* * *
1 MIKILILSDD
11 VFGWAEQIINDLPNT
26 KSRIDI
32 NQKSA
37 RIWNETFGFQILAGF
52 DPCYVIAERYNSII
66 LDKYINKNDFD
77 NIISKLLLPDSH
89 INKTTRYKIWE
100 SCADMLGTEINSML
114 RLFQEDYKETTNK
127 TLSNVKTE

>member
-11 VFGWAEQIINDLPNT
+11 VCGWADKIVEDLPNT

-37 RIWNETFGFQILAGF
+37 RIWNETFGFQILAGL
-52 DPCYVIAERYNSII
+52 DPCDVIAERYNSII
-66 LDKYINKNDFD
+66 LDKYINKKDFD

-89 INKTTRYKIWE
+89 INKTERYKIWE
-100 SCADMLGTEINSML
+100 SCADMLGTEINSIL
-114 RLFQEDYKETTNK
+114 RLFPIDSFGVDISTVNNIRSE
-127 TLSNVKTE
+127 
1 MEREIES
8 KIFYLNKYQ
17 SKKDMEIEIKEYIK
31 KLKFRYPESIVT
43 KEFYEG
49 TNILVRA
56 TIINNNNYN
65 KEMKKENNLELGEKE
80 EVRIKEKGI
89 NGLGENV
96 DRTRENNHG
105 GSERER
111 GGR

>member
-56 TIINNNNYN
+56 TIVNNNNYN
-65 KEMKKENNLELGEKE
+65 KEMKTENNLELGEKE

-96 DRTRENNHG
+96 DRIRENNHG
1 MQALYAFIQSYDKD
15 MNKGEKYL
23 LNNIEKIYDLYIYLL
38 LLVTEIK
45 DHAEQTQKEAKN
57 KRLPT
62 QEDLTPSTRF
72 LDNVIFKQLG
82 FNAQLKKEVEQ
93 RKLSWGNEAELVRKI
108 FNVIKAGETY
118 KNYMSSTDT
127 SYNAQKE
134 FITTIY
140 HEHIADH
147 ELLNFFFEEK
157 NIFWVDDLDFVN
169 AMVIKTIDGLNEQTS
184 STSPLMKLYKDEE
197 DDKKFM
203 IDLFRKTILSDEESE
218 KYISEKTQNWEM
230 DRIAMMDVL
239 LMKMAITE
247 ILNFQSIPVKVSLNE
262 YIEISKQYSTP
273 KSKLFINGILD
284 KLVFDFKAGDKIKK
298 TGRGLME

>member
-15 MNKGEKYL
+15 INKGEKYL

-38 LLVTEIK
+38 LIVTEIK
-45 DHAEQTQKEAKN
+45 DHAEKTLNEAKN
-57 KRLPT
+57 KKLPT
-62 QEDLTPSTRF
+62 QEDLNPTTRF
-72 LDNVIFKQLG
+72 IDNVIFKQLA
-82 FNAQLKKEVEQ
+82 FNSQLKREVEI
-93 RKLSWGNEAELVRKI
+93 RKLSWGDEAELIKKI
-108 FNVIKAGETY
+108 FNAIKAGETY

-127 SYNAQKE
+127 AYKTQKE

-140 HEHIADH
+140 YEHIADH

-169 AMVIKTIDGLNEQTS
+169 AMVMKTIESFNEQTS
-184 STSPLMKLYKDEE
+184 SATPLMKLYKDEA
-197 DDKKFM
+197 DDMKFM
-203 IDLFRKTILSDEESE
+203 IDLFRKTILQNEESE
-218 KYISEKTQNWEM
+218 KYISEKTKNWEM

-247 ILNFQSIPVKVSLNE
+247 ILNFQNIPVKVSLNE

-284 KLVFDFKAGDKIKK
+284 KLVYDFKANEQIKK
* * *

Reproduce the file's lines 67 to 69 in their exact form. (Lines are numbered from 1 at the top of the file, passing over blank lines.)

169 AMVIKTIDGLNEQTS
184 STSPLMKLYKDEE
197 DDKKFM